Out-of-breath diver coughed up frothy liquid on a liveaboard vacation.
This was the second day of diving from a liveaboard dive boat following five dives the previous day. The water temperature was around 80 degrees F (27 Celsius) and there was a strong current.
I am an instructor with over 800 logged dives and I was diving with a 68 year-old-woman who was open-water certified. She had been out of the water for a few years but did go on a refresher dive prior to this trip. She was also not very active or physically fit. During the first dive of the day to 60 fsw (18 msw), she signaled “something wrong”, (later she said she had felt exhausted), so we started to ascend, separate from the group. We made a three minute safety stop and she attempted to bolt to the surface, so I tried to slow her ascent.
Upon reaching the surface, she spat out her regulator and flopped onto her back, exhausted, so I towed her back to the skiff. When the captain and I positioned her upright in the water to pull her onto the boat, she coughed up about a cup to a cup-and-a-half of clear liquid and foam.
After resting on the boat for four or five hours, she indicated that she wanted to dive again. We picked a calmer dive site with less current. Toward the end of this second dive to around 60 fsw (18 msw), she looked panicked and signaled to ascend. I again tried to slow her ascent and we did not do a safety stop. Upon reaching the surface, she again flopped onto her back, exhausted, and kept the regulator in her mouth. I towed her back to the skiff and during the ride back to the boat, she seemed unconscious but would respond when I asked her to.
When back on the boat, the crew administered oxygen and she began a constant gulping motion. After 15 to 20 minutes of this gulping on oxygen, she was removed from the oxygen, moved into an air conditioned room and the oxygen administration was resumed. She stopped the gulping and remained on the oxygen for another ten minutes.
A doctor on board spoke with the emergency hotline at DAN about the incident and followed their recommendations. It is unknown if local emergency services were available or activated. She admitted to having previous anxiety or panic attacks while diving and a “near drowning” incident. The doctor on board also noted that she had high blood pressure following the incident. She improved over the course of the week after the incident and did not continue to dive, but did go snorkeling twice. Since the incident, her doctor cleared her for another upcoming dive vacation.
While we may never know for sure, this was most likely a case of immersion pulmonary edema (IPE). The boat crew were prudent to put the diver on oxygen, but it was not wise to let her go for a second dive after she recovered.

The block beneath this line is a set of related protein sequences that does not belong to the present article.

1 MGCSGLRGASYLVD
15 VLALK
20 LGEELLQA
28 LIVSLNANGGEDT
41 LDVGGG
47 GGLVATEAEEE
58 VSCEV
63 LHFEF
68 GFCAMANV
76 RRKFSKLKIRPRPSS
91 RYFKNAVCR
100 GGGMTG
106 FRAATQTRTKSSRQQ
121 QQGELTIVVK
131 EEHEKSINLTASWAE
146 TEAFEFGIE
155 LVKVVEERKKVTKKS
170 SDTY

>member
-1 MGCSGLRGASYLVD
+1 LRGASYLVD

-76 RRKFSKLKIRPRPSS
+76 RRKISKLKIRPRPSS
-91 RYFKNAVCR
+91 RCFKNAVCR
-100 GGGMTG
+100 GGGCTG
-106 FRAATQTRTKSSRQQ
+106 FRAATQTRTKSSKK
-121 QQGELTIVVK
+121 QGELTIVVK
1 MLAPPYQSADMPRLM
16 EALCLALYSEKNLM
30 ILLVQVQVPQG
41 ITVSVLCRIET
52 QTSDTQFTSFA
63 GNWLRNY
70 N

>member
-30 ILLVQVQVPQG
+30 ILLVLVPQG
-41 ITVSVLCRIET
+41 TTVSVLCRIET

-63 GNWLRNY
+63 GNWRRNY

IPE is often reoccurring and the next occurrence may prove fatal. After an episode of IPE divers should not return to diving before undergoing a thorough medical examination. After the second occurance the boat crew did recall the other divers, contacted DAN and reportedly followed DAN’s instructions. IPE may occur in healthy and young people (swimmers, triathlon athletes, Navy combat divers) but it also occurs in older people with or without an identifiable underlying medical condition. Hypertension is one of the predisposing conditions. Other age-related changes in heart function may contribute to IPE. The diver in question does have some risk factors including age, lack of physical fitness and exertion against a strong current while under water. Hypertension is also a risk factor for pulmonary edema but, while the diver did display hypertension following the incident, she had no history of it and was not on medication for hypertension so we cannot know if the hypertension was a cause or consequence. Pulmonary edema is characterized by fluid entering the lungs from the bloodstream into the alveoli. Symptoms include shortness of breath, cough, and sometimes frothy sputum.
Whether the fluid that the diver coughed up was the result of pulmonary edema or not, DAN’s recommendation would be to breathe 100 percent oxygen on the surface and postpone diving until the diver can be seen by a physician knowledgeable in diving medicine. It would be in the diver’s best interest to be evaluated by a physician who is familiar with the stresses that scuba diving puts on the body and the medical conditions that are contraindications to diving before resuming any diving activity.
Lastly, if any diver is unconscious or struggling to breathe, local emergency services should be activated.